Deaf Culture “Deaf culture” vs. “deaf” –A capital "D" indicates a person who follows Deaf culture –A lowercase "d" refers to the physical nature of deafness Deaf disabled –It is a different way of being.
Deaf Culture People who are deaf forming a community –Not necessarily geographical; –Held together by a common language: American Sign Language; –People with shared experiences and common interests. Highlighted by a fierce sense of pride in a hard-won ability to overcome adversity. Positive Values: –Fluency in ASL, –Ability to tell stories well –Very strong sense of group loyalty Negative values: –Speech; –Thinking like a hearing person
Deaf Culture Members of the American Deaf community tend to intermarry; Many wish for a deaf child so they can pass on their heritage, values, and culture.
Encouraging Young Children to Use Language Encourage turn-taking: –Pause after you say something –give the child an opportunity to respond Describe what you and the child see, hear, & do as you engage in different activities; Use short, simple phrases; Talk about what will happen in the future. Label & explain objects or activities (“You have an apple; you have a red apple.”).
Encouraging Young Children to Use Language Repeat what the child says; give a more acceptable way to say it or expand on it. –Don’t correct a child in the middle of sharing an exciting experience –If the child says “me go circus”, say “You went to a circus! Where was the circus? What did you see?” Watch the child; show interest in what they say. Play. Act out situations. Encourage the child to use imaginative settings (the moon, a bridge, in a car).
Suggestions for Encouraging Young Children to Use Language Say things that keep a conversation going Give the child a part of an task and encourage them to ask for the rest (crayons but no paper, hat & mittens but no coat). Use silly situations to encourage responses, (e.g., put their shoe on your foot, make pudding and stir in the box, give silly responses to their questions), but be sure they know you’re joking! Begin conversations at or slightly above the child’s level.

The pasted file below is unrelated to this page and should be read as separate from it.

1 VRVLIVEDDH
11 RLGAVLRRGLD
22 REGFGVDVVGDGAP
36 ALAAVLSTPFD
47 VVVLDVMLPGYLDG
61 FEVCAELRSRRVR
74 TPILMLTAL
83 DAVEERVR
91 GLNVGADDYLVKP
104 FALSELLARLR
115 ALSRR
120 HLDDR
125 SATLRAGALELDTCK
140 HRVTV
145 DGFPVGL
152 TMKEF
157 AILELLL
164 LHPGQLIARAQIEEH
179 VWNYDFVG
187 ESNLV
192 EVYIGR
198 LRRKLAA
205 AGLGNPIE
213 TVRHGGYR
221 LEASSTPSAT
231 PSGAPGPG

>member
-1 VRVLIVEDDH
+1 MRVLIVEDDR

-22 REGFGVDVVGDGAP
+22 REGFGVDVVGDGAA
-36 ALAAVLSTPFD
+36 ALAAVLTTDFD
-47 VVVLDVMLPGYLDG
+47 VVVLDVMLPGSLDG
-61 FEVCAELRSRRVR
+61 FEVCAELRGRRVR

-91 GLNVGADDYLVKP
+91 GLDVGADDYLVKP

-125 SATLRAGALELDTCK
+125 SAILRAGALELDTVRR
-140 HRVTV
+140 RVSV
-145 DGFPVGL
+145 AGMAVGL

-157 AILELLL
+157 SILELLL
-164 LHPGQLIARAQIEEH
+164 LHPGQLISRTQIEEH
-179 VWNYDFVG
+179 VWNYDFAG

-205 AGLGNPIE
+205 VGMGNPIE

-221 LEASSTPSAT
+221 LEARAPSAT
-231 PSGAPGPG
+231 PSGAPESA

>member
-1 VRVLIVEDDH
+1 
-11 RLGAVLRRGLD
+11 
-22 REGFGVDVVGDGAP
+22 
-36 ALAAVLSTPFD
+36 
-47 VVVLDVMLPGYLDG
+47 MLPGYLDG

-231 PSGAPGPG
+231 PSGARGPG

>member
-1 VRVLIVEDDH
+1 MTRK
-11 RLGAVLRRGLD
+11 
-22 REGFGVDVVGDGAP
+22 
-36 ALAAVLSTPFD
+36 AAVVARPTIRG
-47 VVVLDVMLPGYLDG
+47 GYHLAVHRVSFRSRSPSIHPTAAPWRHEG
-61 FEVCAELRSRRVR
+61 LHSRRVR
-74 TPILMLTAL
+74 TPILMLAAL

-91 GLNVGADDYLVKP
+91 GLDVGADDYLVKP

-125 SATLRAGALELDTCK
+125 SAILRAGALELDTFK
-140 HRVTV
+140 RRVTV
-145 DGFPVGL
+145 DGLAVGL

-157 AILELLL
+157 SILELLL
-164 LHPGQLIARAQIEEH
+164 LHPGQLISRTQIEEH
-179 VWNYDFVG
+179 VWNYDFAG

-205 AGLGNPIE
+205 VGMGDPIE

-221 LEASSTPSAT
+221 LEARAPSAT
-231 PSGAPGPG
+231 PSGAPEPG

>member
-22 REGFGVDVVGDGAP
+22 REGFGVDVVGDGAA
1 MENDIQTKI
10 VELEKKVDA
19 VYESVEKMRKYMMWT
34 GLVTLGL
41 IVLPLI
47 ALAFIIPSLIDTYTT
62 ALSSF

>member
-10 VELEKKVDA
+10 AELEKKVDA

Suggestions for Encouraging Young Children to Use Language Encourage the child to use puppets to act out conversations in different situations; Don’t assume the “correct” response when using pictures to encourage responses. Ask questions to find out what the child is thinking; Create situations where the child needs assistance (e.g. put toys on a high shelf).
Suggestions for Encouraging Young Children to Use Language Ask questions using appropriate facial expression. –Begin with “yes/no” questions –Then “what, where, who” –“Why & how” come later Play games that encourage the child to ask questions.
Suggestions for Encouraging Young Children to Use Language Encourage discussion of pictures when reading to the child. –Model and expand on their utterances –Older children can read to younger children Write. –Younger children practice scribbling –Then letters & words –Older children can write stories
Assistive Listening Devices FM Listening System –Teachers use a hand-held mike –Voice is transmitted via radio waves –Signal captured by a receiver worn by the student. Infrared System –Sound is carried on an infrared beam of light –Transmitter and receiver closely resemble the FM system (Most popular in movie theatres.).
Assistive Listening Devices Loop System –A loop of wire circles room near ceiling or floor –Input received from a mike –Sound transmitted by creating a magnetic field –Hearing aid or earpiece receives sound Sound-Field System –Another FM system –Signal travels to speakers throughout the room –Everyone in the room benefits
Why use FM Systems? They boost the Signal to Noise ratio –Improves academic achievement (esp. for younger students) –Decreases distractibility; increases on-task behavior –Focuses attention on verbal instruction & activities –Increases sentence recognition –Increases language growth –Improves quality of student’s voice when speaking –Reduces vocal strain and fatigue for teachers –Increases mobility for teachers
Captioning Closed-Captioning –Prerecorded programs Real-time Captioning –Presentations/lectures and ‘live’ telecasts CART –Computer-Aided Real- time Translation Personal Captioning –Palm or Clip-On Captioning Display
Bibliography Normal Auditory Development by Ellen Goldman, Communication Skill Builders, “The Bridge to the Future” Language Arts Curriculum by the North Dakota School for the Deaf